Cynthia (Cindy) Weiss (@cindyweiss)
Activity by Cynthia (Cindy) Weiss
“You have to go to know.”
George Roberts will tell you he’s a busy man — too busy to worry about a physical.
As vice president of a Florida-based road construction and contracting company and chair of two industry groups, he’s got a lot to oversee. Taking time for a doctor’s visit wasn’t on his schedule.
However, Roberts refused to be absent when his wife, Stephanie, was scheduled for a preventive surgical procedure at Mayo Clinic earlier this summer. With her urging, he agreed to schedule a checkup at the same time. His wife’s insistence and that physical exam probably saved his life.
Roberts, then 46, was eligible to participate in Mayo Clinic’s Executive Health Program, best described as a comprehensive physical taking place over one to three days. The specialized program has served busy executives for more than 30 years and offers an efficient, cost-effective way to proactively manage health.
At age 30, Anna Webster was a busy single mom juggling work and caring for her 11-year-old daughter. She didn’t have time to be sick. But after passing out one evening in the spring of 2009, she spent three days in a Jacksonville, Fla., emergency room while doctors tried to figure out what was wrong. Her potassium level was extremely low and her kidneys were having issues. Then a CT scan found a mass on her liver.
Dorylee Baez lives fearlessly.
Whether flying down a zip line or organizing a pancreatic cancer patient group in Puerto Rico, she plunges into life with zest.
The 31-year-old academic advisor at Universidad del Este in Carolina, Puerto Rico, is known as someone who is tenacious, overcoming whatever obstacles get in her way to achieve and achieve her goals.
For instance, Baez attended college while simultaneously working and caring for her ailing mother who was suffering from lupus. After her mother died, Baez pressed on to honor her memory and completed a bachelor’s degree in education and a master’s degree in college-level education administration. But then, at 29, Baez learned she had a large tumor in her pancreas. Not the diagnosis she was expecting when she went to the doctor.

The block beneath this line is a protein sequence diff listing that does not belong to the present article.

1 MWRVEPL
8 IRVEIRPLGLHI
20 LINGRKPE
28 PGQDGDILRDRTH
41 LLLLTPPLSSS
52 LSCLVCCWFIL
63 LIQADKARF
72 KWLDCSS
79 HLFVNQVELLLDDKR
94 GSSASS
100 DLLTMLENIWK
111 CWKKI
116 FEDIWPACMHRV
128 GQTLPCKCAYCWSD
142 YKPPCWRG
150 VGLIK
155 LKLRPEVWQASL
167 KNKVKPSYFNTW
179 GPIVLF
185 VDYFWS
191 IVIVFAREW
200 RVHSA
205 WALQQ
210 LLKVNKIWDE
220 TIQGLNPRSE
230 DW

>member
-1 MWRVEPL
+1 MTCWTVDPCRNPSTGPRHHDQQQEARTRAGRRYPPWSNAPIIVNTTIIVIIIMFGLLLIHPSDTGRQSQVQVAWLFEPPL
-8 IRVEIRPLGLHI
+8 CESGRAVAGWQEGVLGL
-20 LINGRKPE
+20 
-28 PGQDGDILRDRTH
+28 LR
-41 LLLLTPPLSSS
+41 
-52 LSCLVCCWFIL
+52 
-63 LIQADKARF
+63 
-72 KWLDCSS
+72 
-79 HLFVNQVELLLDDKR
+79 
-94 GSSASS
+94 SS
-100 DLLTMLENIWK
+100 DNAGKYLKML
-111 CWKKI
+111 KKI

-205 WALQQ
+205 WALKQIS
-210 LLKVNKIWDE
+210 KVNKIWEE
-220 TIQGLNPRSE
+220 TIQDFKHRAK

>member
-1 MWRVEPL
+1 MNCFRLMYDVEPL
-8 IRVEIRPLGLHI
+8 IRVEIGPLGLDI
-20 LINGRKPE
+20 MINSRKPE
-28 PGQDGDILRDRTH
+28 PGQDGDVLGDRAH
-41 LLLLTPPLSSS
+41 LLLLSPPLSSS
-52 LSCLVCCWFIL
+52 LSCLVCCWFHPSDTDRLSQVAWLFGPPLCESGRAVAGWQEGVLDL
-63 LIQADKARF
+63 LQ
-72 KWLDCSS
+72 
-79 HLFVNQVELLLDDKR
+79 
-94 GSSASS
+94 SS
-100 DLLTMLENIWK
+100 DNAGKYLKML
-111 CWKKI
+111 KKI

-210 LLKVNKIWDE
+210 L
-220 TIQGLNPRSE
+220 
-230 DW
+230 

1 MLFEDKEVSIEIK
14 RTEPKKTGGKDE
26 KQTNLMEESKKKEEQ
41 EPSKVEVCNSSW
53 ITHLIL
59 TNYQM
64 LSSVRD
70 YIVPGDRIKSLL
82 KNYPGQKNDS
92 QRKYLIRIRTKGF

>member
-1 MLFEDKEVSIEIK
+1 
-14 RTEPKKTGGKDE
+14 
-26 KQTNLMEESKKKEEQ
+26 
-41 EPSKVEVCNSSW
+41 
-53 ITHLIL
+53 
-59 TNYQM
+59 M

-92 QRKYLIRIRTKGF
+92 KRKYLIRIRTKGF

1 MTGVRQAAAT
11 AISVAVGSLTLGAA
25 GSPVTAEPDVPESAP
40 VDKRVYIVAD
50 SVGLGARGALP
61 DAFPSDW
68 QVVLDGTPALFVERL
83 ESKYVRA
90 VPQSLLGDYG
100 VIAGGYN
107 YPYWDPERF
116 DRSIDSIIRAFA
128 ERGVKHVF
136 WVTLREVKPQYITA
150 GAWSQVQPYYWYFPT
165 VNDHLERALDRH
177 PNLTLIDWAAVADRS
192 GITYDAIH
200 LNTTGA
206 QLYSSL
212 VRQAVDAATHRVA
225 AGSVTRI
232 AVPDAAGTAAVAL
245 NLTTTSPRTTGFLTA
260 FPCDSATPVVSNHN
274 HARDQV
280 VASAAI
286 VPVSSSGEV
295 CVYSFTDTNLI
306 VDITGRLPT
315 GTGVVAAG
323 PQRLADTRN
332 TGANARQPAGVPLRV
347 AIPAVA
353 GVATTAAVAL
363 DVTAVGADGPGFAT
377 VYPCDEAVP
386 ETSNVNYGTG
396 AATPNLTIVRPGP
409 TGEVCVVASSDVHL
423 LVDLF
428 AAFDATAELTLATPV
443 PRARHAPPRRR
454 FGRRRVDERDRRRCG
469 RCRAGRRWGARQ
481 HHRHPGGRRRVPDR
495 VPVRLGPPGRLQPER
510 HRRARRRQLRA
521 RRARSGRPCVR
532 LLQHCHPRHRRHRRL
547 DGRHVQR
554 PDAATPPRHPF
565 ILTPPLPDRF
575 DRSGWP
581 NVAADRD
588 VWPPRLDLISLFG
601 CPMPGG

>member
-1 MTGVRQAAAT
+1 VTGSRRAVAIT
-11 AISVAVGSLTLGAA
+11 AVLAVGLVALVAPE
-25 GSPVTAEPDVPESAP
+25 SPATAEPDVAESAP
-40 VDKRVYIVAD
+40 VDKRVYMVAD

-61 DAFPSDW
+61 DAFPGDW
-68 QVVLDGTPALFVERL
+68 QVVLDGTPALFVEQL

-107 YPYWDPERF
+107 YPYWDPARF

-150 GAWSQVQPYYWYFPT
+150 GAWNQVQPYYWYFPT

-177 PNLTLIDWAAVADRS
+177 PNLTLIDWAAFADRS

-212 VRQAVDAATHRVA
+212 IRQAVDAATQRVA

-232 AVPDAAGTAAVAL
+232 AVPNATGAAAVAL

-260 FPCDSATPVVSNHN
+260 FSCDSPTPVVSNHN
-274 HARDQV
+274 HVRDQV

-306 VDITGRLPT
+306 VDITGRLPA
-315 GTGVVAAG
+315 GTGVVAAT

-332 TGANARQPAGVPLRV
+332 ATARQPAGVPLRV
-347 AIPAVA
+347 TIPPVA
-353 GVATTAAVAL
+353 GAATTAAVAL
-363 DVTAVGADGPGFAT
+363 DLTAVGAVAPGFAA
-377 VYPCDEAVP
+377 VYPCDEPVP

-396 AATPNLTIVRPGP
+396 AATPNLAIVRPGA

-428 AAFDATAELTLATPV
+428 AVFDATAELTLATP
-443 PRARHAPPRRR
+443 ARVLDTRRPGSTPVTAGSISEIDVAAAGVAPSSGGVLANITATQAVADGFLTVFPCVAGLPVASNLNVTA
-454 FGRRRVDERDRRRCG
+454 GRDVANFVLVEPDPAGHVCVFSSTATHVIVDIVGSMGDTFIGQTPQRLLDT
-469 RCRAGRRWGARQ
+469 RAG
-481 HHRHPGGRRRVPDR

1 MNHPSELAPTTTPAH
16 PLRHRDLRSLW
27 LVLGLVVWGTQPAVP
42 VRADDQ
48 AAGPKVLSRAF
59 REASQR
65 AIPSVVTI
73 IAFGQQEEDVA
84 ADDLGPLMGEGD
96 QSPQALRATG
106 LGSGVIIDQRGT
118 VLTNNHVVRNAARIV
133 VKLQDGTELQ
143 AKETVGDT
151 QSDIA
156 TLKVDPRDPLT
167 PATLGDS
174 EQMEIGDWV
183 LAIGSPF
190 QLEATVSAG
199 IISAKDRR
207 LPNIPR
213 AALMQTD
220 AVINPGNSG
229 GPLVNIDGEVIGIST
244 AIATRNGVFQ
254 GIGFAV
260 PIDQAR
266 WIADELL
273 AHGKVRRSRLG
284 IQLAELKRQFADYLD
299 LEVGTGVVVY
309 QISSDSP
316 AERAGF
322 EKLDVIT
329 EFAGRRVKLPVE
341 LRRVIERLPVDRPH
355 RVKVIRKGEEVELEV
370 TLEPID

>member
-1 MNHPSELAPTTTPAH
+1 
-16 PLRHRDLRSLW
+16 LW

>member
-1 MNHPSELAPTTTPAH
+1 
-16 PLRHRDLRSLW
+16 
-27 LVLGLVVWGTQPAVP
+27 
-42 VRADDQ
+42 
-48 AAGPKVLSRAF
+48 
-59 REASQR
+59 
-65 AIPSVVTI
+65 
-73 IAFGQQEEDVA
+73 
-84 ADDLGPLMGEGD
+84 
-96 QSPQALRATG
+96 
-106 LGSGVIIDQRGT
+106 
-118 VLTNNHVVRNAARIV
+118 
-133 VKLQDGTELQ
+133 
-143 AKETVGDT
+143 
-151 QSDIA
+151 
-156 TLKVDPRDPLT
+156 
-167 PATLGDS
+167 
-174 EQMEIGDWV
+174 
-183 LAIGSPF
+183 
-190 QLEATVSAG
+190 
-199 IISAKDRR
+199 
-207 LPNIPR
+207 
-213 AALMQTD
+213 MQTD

The phrase “soccer mom” might be a cliché, but for Jessica Cook of Jacksonville, Fla., it was apropos. The mom of three boys (ages 6, 10 and 13) spent hours in the car each week driving her sons from one field to another for their weekly soccer practices and games.
With a family history of migraines, headaches were not uncommon for Cook, 33. So when she awoke on the morning of Sept. 24, 2011, she dismissed the growing ache to ensure the boys got to the soccer field on time. But as the hours went on, Cook’s pain worsened. She began to feel nauseous, too. Thinking the heat and humidity were contributing to her symptoms, Cook headed for her car, hoping air conditioning might help.
But then she fell down.
So I wonder if anyone else spent part of Tuesday, May 14, 2013, pondering what they would do.
Would they take the test to learn if they were at increased risk of breast and ovarian cancer? What if it came back positive? What decision would they make – to keep their breasts and uterus or remove them?
Sue Willingham remembers the May 2010 day well. She was getting ready to take her two children to school. But before leaving the house, she did what any mom might – use the restroom.
But then she noticed she’d lightly soiled her undergarments. Only she didn’t remember it happening.
At 45, Willingham was the picture of health. She ate well, exercised and stayed up on doctor visits. But in that moment, something changed. She called her husband. “I remember telling him I’m scared,” she says.
But then Willingham, who describes herself as someone who is not easily rattled, tried to rationalize the accident, chalking it up to the six fiber pills she’d taken the day before to combat constipation.
“Being one that does not jump to conclusions or get upset or scared of anything easily, I said this is ridiculous, crazy, there is nothing wrong with me. I have no cancer in my family. I have no anything…” But today she admits, “Maybe subconsciously I had been aware of what he had gone through the year before.”
Kristi Coody had suffered migraine-like headaches for three months, but this time the pain was more intense. She lay down on the living room floor of her Orange City, Fla., home and let her girls play around her. Her husband found her there when he came home from work that evening.
“This headache was much different than before and lasted approximately 16 hours before it broke,” Coody recalls.